El Salvador to make bitcoin legal tender

President claims the move, a first for any country, will aid remittances and financial inclusion
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The president of El Salvador, Nayib Bukele, said on June 5 that he would prepare a law to make bitcoin legal tender. This would make the Central American country the first to give legal status to the private cryptocurrency.

Bukele made the announcement in a video broadcast to a bitcoin enthusiasts’ conference in Miami, Bitcoin 2021. The president expressed hopes that the digital currency would help the financially excluded. On Twitter, he noted that 70% of Salvadorans are unbanked.

The president also said bitcoin would ease remittances from the Salvadoran diaspora. Much of this money “is lost to intermediaries”, he wrote on Twitter.

On June 7, the president’s office posted a press release stating that the new law would also provide for “permanent residence for those who start undertakings related to bitcoin”.

Bukele said his government would form a partnership with Strike, a mobile payments company, to build bitcoin infrastructure. According to a company press release, Strike launched its mobile app in El Salvador in March.

Jack Mallers, Strike’s CEO, said Bukele’s initiative “is the shot heard round the world for bitcoin”. Another fintech CEO, Adam Back of Blockstream, told CNBC: “We’re pleased to help El Salvador on its journey towards adoption of the bitcoin standard.”

The president’s office said Blockstream would provide internet infrastructure in areas where coverage was poor, which would facilitate bitcoin use.

El Salvador adopted the US dollar as its currency in 2001, replacing the colón. The country shares a gross settlement payments systems, Sipa, with four of its Central American neighbours and the Dominican Republic.

Former central bank governor Oscar Cabrera warned that instituting bitcoin as legal tender “only generates uncertainty”. He added that the current central bank law makes the dollar and the colón the sole legal currencies in the country.

A non-profit organisation sponsors the Bitcoin Beach project in El Salvador, which sets up bitcoin accounts for families and small businesses in a coastal community.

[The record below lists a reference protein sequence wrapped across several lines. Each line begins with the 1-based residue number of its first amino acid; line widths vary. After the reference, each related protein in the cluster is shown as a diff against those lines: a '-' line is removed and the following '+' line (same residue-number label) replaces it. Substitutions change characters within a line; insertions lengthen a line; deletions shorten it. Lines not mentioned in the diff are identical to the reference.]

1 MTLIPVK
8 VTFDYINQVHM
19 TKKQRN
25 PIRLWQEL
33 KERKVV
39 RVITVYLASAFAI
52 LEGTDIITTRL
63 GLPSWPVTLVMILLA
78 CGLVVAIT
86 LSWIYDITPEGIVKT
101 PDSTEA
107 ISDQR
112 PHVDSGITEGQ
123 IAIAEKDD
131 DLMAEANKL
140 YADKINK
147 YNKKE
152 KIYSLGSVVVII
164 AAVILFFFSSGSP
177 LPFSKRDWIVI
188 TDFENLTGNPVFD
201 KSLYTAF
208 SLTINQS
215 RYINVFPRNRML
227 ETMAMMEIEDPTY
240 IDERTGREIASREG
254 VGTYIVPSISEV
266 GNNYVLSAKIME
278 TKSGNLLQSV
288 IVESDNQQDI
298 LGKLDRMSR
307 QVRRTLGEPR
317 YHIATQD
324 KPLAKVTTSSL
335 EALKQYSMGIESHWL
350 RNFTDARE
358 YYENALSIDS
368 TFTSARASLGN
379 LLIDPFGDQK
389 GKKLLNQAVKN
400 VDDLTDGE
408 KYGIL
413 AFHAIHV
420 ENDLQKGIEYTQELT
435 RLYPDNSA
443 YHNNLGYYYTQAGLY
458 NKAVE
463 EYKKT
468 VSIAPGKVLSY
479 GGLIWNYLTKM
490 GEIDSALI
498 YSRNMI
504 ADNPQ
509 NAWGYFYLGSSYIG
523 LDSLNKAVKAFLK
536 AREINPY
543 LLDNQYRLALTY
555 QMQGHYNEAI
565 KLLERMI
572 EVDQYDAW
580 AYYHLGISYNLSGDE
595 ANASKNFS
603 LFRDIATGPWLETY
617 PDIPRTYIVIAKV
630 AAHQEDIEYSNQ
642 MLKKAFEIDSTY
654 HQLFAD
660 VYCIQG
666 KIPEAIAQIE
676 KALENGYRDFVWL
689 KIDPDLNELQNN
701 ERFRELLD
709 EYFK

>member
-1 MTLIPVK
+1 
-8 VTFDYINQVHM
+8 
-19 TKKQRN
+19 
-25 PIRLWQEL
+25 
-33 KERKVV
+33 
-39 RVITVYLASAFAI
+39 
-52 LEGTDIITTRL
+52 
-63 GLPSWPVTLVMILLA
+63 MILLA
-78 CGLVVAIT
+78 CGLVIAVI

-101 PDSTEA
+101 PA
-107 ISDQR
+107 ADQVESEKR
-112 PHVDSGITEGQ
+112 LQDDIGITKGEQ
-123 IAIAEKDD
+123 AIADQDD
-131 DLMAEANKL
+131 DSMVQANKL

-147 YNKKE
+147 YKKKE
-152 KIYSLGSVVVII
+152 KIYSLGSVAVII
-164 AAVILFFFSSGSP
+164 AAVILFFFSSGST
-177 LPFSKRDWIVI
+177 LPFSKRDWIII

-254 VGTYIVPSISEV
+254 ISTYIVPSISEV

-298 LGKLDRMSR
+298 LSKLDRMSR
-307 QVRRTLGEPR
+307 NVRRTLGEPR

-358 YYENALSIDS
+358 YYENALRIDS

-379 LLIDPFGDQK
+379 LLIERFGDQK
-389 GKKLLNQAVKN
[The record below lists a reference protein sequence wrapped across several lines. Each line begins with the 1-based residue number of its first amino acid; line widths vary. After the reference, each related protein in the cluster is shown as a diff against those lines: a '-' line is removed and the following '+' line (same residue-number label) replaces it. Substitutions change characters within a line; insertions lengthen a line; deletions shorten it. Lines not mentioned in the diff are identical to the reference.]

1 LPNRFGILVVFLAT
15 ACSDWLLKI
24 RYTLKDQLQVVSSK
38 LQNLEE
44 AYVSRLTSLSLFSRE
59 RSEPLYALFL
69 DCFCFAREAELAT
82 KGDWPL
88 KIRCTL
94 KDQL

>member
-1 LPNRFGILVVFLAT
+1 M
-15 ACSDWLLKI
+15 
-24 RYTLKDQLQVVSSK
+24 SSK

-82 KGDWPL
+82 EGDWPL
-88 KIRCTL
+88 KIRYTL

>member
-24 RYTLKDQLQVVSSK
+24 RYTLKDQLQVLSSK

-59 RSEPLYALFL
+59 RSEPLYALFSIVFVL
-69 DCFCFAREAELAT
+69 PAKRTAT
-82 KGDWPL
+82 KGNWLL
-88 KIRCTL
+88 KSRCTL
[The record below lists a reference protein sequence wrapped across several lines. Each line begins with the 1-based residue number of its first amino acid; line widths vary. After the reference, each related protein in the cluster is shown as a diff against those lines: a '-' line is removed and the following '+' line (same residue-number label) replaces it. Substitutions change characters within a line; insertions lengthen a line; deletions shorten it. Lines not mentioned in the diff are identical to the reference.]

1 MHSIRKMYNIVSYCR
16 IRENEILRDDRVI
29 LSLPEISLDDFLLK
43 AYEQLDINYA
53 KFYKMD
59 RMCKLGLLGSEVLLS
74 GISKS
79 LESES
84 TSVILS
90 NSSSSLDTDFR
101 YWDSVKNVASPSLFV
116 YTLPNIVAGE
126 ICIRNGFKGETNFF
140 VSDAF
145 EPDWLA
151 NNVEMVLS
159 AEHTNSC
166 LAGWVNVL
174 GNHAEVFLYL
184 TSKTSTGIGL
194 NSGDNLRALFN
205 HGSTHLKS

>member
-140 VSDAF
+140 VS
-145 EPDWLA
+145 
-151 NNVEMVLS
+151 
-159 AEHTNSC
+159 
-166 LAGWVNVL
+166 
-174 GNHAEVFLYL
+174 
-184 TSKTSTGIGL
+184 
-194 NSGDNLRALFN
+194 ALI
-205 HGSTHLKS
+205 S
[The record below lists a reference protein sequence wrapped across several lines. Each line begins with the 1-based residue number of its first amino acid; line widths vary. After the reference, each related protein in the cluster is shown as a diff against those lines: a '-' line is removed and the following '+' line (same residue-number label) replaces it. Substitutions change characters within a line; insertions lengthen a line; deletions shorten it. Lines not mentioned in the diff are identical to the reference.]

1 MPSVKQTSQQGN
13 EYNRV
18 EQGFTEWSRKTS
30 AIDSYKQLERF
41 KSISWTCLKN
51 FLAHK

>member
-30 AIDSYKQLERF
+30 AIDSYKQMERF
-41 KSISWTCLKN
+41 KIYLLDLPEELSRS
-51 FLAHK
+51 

Marching through the institutions

Bukele has spearheaded radical changes in Salvadoran policy and governance in recent weeks. The president’s party, New Ideas, and its allies won a majority in congress earlier this year. When the new legislature convened on May 1, it immediately removed the attorney general and the Supreme Court judges that rule on the constitutionality of laws.

On June 3, congress amended the central bank law to exclude the main employers’ association from participating in the selection of two of the seven directors of the central bank. The legislature made similar changes to the laws governing other autonomous agencies, such as the development bank, the tourism corporation and the ports and airports authority.

On June 4, El Salvador withdrew from an agreement with the Organization of American States to create an international anti-corruption commission, known as Cicies. The Bukele administration contended that the OAS had hired as a consultant Ernesto Muyshondt, a former San Salvador mayor, who is accused of crimes.

The OAS denied that it had ever signed a contract with Muyshondt.

Bukele remains very popular in El Salvador. La Prensa Grafíca, a leading Salvadoran newspaper, published a poll on June 2 showing that the president had a 86.5% approval rating.

Sharp contraction

Covid-19 dealt El Salvador a sharp blow, with GDP contracting by 8.6% in 2020 according to International Monetary Fund figures. La Prensa Grafíca reported that the central bank’s net reserves fell by more than a third between March 2020 and March 2021.

El Salvador opened negotiations with the IMF for a three-year loan in March. Some commentators think the adoption of bitcoin could complicate El Salvador’s negotiations with the fund.

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